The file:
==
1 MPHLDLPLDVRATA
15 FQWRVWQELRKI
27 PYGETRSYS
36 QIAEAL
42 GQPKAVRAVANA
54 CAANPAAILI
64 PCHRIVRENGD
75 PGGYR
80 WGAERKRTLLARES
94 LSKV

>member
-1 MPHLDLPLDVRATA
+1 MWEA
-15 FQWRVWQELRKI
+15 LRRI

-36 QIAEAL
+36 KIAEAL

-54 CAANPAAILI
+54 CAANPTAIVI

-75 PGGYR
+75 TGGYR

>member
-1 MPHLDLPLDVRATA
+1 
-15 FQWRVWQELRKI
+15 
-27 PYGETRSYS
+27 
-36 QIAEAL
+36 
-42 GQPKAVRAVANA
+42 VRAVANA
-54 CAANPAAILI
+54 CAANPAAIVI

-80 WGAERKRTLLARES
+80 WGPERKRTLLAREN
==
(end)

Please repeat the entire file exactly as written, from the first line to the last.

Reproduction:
1 MPHLDLPLDVRATA
15 FQWRVWQELRKI
27 PYGETRSYS
36 QIAEAL
42 GQPKAVRAVANA
54 CAANPAAILI
64 PCHRIVRENGD
75 PGGYR
80 WGAERKRTLLARES
94 LSKV

>member
-1 MPHLDLPLDVRATA
+1 MWEA
-15 FQWRVWQELRKI
+15 LRRI

-36 QIAEAL
+36 KIAEAL

-54 CAANPAAILI
+54 CAANPTAIVI

-75 PGGYR
+75 TGGYR

>member
-1 MPHLDLPLDVRATA
+1 
-15 FQWRVWQELRKI
+15 
-27 PYGETRSYS
+27 
-36 QIAEAL
+36 
-42 GQPKAVRAVANA
+42 VRAVANA
-54 CAANPAAILI
+54 CAANPAAIVI

-80 WGAERKRTLLARES
+80 WGPERKRTLLAREN